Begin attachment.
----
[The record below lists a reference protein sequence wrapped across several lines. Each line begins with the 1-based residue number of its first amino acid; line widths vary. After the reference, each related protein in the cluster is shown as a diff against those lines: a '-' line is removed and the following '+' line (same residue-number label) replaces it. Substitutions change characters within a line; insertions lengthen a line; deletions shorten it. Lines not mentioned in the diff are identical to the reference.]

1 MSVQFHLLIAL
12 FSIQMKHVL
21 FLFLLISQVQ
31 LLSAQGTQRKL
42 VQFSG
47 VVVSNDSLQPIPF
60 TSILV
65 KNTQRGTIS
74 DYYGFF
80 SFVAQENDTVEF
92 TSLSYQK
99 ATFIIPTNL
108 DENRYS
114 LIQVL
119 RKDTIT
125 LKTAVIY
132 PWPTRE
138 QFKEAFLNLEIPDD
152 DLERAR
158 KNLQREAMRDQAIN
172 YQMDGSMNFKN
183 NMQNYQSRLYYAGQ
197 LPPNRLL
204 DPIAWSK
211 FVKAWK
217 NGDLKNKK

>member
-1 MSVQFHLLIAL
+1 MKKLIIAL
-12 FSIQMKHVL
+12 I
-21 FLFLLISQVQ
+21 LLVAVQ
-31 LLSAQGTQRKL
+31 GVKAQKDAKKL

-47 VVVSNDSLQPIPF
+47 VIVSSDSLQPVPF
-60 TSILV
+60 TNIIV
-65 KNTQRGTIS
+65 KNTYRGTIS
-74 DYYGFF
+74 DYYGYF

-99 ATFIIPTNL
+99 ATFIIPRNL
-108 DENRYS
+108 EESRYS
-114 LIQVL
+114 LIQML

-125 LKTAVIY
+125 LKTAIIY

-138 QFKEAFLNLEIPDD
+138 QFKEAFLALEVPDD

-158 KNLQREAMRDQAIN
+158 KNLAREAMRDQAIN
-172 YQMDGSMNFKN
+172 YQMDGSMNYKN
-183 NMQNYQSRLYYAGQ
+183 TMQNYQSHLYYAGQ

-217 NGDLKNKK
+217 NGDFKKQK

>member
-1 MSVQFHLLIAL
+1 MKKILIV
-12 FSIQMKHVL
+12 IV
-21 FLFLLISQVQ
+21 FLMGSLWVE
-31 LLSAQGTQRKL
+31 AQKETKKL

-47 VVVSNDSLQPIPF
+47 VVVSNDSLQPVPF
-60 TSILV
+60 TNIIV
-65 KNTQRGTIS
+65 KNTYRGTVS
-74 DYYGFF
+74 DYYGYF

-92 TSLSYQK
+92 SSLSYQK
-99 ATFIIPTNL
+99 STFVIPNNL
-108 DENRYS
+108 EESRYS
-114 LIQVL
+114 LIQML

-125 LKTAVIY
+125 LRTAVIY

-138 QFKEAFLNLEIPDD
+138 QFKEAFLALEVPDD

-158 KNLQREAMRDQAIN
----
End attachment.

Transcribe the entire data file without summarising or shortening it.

[The record below lists a reference protein sequence wrapped across several lines. Each line begins with the 1-based residue number of its first amino acid; line widths vary. After the reference, each related protein in the cluster is shown as a diff against those lines: a '-' line is removed and the following '+' line (same residue-number label) replaces it. Substitutions change characters within a line; insertions lengthen a line; deletions shorten it. Lines not mentioned in the diff are identical to the reference.]

1 MSVQFHLLIAL
12 FSIQMKHVL
21 FLFLLISQVQ
31 LLSAQGTQRKL
42 VQFSG
47 VVVSNDSLQPIPF
60 TSILV
65 KNTQRGTIS
74 DYYGFF
80 SFVAQENDTVEF
92 TSLSYQK
99 ATFIIPTNL
108 DENRYS
114 LIQVL
119 RKDTIT
125 LKTAVIY
132 PWPTRE
138 QFKEAFLNLEIPDD
152 DLERAR
158 KNLQREAMRDQAIN
172 YQMDGSMNFKN
183 NMQNYQSRLYYAGQ
197 LPPNRLL
204 DPIAWSK
211 FVKAWK
217 NGDLKNKK

>member
-1 MSVQFHLLIAL
+1 MKKLIIAL
-12 FSIQMKHVL
+12 I
-21 FLFLLISQVQ
+21 LLVAVQ
-31 LLSAQGTQRKL
+31 GVKAQKDAKKL

-47 VVVSNDSLQPIPF
+47 VIVSSDSLQPVPF
-60 TSILV
+60 TNIIV
-65 KNTQRGTIS
+65 KNTYRGTIS
-74 DYYGFF
+74 DYYGYF

-99 ATFIIPTNL
+99 ATFIIPRNL
-108 DENRYS
+108 EESRYS
-114 LIQVL
+114 LIQML

-125 LKTAVIY
+125 LKTAIIY

-138 QFKEAFLNLEIPDD
+138 QFKEAFLALEVPDD

-158 KNLQREAMRDQAIN
+158 KNLAREAMRDQAIN
-172 YQMDGSMNFKN
+172 YQMDGSMNYKN
-183 NMQNYQSRLYYAGQ
+183 TMQNYQSHLYYAGQ

-217 NGDLKNKK
+217 NGDFKKQK

>member
-1 MSVQFHLLIAL
+1 MKKILIV
-12 FSIQMKHVL
+12 IV
-21 FLFLLISQVQ
+21 FLMGSLWVE
-31 LLSAQGTQRKL
+31 AQKETKKL

-47 VVVSNDSLQPIPF
+47 VVVSNDSLQPVPF
-60 TSILV
+60 TNIIV
-65 KNTQRGTIS
+65 KNTYRGTVS
-74 DYYGFF
+74 DYYGYF

-92 TSLSYQK
+92 SSLSYQK
-99 ATFIIPTNL
+99 STFVIPNNL
-108 DENRYS
+108 EESRYS
-114 LIQVL
+114 LIQML

-125 LKTAVIY
+125 LRTAVIY

-138 QFKEAFLNLEIPDD
+138 QFKEAFLALEVPDD

-158 KNLQREAMRDQAIN